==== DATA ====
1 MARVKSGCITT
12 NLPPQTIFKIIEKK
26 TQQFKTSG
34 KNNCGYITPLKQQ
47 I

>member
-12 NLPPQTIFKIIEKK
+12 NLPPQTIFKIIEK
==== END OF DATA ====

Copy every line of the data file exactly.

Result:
1 MARVKSGCITT
12 NLPPQTIFKIIEKK
26 TQQFKTSG
34 KNNCGYITPLKQQ
47 I

>member
-12 NLPPQTIFKIIEKK
+12 NLPPQTIFKIIEK